Systemd's fate will be decided by whether or not it works

September 7, 2014

I have recently been hearing a bunch of renewed grumbling about systemd, probably provoked by the release of RHEL 7 (with a contributing assist from the Debian decision for it and Ubuntu's decision to go along with Debian). There are calls for a boycott or moving away from systemd-using Linuxes, perhaps to FreeBSD, for example. My personal view is that such things misread the factors that will drive both sides of the decision about systemd, that will sway many people either passively for or actively against it.

What it all comes down to is that operating systems are commodities and this commodification extends to the init system. For most people, the purpose of an OS, a Linux distribution, a method of configuring the network, and an init system is to run your applications and keep your system going without causing you heartburn (ideally all of them will actually help you). For (some) management and organizations, an additional purpose is making things not their fault. Technical specifics are almost always weak influences at best.

(It is worth saying explicitly that this is as it should be. The job of computer systems is to serve the needs of the organization; they can and must be judged on how well they do that. Other factors are secondary. Note that this doesn't mean that other factors are irrelevant; in a commodity market, there may be many solutions that meet the needs and so you can choose among them based on secondary factors.)

This cuts both ways. On the one hand, it means that generally no one is really going to care if you run FreeBSD instead of Linux (or Linux X instead of Linux Y) because you want to, provided that everything keeps working or at most that things are only slightly worse from their perspective. On the other hand, it also means that most sysadmins don't care deeply about the technical specifics of what they're running provided that it works.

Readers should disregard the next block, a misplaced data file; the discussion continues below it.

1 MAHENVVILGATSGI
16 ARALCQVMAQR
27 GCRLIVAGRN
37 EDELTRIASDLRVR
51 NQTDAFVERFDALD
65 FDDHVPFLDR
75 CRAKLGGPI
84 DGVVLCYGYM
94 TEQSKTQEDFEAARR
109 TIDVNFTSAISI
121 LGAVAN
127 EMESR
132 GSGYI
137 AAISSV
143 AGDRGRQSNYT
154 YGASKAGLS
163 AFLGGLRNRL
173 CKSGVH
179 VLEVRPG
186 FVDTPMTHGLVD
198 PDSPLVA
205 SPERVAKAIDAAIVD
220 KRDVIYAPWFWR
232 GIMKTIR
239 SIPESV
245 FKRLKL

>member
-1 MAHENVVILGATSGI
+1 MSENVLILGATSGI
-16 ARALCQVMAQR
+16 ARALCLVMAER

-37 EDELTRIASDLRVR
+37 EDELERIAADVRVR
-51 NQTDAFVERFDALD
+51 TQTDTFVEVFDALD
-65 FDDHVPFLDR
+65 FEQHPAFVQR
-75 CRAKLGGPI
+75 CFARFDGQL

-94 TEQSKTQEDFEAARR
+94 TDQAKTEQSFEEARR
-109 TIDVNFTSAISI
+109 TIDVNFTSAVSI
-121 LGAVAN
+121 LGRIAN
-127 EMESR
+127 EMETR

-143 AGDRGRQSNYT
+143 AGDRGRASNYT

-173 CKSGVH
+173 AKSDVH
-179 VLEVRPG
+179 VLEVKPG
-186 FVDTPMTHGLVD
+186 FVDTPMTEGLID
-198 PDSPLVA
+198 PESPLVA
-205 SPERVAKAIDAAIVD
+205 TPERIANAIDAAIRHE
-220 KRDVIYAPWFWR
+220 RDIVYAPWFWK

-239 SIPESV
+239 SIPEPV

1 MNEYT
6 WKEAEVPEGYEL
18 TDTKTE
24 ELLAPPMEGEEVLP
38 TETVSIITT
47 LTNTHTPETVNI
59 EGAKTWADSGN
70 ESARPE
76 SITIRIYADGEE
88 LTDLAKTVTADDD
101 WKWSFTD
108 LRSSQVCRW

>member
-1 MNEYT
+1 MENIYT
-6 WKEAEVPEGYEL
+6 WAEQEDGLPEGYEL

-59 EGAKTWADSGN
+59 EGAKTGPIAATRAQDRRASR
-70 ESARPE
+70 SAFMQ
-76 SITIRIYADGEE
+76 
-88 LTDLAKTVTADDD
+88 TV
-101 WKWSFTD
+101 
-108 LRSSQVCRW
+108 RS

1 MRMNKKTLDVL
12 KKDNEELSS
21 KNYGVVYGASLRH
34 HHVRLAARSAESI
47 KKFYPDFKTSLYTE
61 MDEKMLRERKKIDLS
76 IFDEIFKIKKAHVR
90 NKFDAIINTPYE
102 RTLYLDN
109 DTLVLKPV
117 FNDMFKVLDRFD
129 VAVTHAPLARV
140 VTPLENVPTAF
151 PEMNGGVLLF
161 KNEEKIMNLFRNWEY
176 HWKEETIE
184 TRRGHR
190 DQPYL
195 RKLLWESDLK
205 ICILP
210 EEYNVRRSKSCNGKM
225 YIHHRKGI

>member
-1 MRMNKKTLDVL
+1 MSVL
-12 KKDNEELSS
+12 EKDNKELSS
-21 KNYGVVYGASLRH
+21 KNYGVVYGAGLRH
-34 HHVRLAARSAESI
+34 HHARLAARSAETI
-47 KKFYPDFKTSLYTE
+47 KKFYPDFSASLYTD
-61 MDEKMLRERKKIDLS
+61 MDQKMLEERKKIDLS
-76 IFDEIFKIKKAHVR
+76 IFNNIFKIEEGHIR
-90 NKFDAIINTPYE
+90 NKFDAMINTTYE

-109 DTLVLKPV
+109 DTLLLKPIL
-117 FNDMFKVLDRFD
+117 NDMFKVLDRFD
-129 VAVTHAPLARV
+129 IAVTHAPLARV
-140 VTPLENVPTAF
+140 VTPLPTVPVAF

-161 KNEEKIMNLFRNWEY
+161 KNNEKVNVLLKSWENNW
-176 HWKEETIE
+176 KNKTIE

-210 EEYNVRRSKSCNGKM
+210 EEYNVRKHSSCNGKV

You can probably see where this is going. If (and only if) systemd works, most people won't care about it. Most sysadmins are not going to chuck away perfectly good RHEL 7, Debian, or Ubuntu systems on the principle that systemd is icky, especially if this requires them to step down to systems that are less attractive apart from not having systemd. In fact most sysadmins are probably only vaguely aware of systemd, especially if things just work on their systems.

On the other hand, if systemd turns out to make RHEL 7, Debian, or Ubuntu machines unstable we will see a massive pushback and revolt. No amount of blandishment from any of the powers that be can make sysadmins swallow things that give them heartburn; a glowing example of this is SELinux, which Red Hat has been trying to push on people for ages with notable lack of success. If Red Hat et al cannot make systemd work reliably and will not replace it posthaste, people will abandon them for other options that work (be those other Linuxes or FreeBSD). And if systemd works well only in some environments, only people in those environments will have the luxury of ignoring it.

That is why I say that systemd's fate will be decided by whether or not it works. If it does work, inertia means that most sysadmins will accept it because it is part of a commodity that they've already picked for other reasons and they likely don't care about the exact details of said commodity. If it doesn't work, that's just it; people will move to systems that do work in one way or another, because that's the organizational imperative (systems that don't work are expensive space heaters or paperweights).

Sidebar: The devil's advocate position

What I've written is only true in the moderate term. In the long term, systemd's fate is in the hands of both Linux distribution developers in general and the people who can write better versions of what it does. If those people are and remain dissatisfied with systemd, it's very likely to eventually get supplanted and replaced. Call this the oyster pearl story of Linux evolution, where people not so much scratch an itch (in the sense of a need) as scratch an irritation.

Written on 07 September 2014.
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Last modified: Sun Sep 7 23:17:36 2014
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